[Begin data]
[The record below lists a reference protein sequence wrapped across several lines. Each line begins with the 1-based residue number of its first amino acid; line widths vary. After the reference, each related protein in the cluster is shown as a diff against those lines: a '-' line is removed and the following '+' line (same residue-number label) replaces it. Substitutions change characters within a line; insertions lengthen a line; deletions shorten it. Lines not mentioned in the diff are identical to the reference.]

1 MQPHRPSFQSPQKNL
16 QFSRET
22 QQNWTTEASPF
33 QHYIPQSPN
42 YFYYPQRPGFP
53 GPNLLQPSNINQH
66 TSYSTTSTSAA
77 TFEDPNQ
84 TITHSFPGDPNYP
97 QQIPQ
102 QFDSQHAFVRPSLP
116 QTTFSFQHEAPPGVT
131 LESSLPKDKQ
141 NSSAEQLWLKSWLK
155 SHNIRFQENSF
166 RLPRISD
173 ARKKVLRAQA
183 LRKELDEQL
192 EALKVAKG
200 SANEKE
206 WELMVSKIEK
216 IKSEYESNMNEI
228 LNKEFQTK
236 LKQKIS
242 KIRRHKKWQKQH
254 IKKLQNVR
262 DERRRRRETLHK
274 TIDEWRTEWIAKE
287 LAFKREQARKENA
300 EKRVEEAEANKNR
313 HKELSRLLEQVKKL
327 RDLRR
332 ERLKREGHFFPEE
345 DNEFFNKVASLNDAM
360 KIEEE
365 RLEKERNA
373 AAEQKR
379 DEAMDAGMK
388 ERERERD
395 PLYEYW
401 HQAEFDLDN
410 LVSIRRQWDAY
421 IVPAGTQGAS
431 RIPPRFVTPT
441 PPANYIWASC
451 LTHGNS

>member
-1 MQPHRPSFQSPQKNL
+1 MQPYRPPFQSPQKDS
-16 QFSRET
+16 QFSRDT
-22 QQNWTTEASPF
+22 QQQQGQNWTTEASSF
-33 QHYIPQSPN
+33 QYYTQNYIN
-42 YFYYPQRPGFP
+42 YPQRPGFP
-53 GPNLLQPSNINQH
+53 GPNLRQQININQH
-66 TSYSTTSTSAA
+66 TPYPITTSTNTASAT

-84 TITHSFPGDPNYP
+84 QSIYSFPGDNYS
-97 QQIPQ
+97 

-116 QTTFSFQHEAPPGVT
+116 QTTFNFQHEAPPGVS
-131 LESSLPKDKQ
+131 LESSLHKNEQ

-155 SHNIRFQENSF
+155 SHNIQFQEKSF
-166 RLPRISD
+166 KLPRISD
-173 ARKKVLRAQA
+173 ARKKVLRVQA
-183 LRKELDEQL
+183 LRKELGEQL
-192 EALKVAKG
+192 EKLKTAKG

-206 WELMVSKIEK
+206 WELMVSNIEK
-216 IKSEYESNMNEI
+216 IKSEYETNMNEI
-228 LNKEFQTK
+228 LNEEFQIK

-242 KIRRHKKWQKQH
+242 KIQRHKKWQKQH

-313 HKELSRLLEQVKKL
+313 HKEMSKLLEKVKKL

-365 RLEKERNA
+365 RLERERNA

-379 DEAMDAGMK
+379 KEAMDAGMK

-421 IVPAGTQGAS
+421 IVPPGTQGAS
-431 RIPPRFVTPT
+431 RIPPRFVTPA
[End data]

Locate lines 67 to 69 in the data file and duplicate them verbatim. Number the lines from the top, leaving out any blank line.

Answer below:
-116 QTTFSFQHEAPPGVT
+116 QTTFNFQHEAPPGVS
-131 LESSLPKDKQ